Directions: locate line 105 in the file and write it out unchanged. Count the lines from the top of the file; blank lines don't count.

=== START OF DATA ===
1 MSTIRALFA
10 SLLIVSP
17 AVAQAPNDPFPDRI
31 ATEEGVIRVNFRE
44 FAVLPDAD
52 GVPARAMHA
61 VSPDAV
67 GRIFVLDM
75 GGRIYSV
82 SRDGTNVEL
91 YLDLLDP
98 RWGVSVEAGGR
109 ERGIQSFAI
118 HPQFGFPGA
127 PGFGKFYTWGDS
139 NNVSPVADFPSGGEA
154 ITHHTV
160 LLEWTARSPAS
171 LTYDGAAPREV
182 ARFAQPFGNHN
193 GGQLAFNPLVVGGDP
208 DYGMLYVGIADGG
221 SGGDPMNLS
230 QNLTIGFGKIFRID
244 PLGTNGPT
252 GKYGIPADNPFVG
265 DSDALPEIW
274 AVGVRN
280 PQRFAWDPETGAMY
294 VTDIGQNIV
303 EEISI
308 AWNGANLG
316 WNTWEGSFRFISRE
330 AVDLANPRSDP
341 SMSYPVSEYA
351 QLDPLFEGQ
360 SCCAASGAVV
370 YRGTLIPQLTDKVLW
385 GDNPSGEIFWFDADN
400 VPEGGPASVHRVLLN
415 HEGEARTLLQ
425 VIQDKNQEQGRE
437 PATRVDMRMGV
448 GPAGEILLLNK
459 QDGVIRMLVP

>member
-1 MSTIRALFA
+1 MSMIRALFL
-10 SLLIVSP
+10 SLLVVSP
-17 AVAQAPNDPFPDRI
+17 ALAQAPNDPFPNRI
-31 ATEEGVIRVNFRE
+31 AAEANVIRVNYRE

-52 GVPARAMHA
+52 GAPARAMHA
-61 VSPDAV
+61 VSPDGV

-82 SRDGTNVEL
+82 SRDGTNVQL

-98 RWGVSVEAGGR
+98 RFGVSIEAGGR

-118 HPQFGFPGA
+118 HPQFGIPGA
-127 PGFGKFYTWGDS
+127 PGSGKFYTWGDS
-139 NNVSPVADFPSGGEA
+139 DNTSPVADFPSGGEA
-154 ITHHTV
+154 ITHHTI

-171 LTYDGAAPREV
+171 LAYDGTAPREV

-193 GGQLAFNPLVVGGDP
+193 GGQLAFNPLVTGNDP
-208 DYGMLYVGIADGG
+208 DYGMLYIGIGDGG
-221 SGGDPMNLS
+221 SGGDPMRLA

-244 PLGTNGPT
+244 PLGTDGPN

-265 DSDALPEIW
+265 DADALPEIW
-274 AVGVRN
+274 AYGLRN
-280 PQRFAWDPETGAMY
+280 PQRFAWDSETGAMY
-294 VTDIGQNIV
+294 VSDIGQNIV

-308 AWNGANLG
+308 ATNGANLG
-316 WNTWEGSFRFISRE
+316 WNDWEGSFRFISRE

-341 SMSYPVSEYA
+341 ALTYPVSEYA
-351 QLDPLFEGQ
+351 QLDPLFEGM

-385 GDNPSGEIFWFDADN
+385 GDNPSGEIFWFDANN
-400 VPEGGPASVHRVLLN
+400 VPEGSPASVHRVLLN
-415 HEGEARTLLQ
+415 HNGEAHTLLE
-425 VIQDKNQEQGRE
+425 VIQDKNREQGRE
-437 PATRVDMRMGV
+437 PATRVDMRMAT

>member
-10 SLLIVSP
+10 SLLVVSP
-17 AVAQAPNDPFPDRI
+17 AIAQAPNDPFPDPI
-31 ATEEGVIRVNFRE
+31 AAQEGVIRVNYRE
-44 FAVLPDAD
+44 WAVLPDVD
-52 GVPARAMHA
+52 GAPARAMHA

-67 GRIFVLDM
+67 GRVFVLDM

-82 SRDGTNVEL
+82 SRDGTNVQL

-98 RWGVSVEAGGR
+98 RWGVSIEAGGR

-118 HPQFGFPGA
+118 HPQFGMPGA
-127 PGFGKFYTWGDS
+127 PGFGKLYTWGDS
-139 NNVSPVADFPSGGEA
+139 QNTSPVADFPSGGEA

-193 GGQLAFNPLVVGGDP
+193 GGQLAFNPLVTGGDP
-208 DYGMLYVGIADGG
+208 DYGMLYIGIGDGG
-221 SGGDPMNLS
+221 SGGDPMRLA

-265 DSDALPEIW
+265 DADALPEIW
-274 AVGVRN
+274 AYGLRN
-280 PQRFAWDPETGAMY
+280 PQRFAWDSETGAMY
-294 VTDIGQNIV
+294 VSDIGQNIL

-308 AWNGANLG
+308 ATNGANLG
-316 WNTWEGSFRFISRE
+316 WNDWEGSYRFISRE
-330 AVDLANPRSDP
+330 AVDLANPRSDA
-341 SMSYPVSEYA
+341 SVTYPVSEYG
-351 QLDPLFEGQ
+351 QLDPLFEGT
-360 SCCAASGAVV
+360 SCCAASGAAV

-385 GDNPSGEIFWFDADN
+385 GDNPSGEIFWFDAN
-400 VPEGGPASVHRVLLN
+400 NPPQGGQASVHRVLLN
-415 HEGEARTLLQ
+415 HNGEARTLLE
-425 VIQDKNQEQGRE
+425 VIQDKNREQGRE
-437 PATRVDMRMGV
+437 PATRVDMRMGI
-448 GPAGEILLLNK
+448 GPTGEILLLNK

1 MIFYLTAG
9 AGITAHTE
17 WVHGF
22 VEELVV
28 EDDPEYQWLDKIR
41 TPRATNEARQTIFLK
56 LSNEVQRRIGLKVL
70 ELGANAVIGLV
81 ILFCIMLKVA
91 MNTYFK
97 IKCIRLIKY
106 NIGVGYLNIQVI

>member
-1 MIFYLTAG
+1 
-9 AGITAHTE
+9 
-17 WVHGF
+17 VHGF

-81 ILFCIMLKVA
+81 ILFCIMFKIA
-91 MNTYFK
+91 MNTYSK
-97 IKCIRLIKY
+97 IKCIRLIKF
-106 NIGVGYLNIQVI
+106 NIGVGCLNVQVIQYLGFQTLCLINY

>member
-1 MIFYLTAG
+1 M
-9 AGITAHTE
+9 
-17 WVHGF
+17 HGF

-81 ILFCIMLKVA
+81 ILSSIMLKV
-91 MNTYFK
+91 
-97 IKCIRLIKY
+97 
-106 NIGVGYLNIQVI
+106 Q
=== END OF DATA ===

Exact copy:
-437 PATRVDMRMGV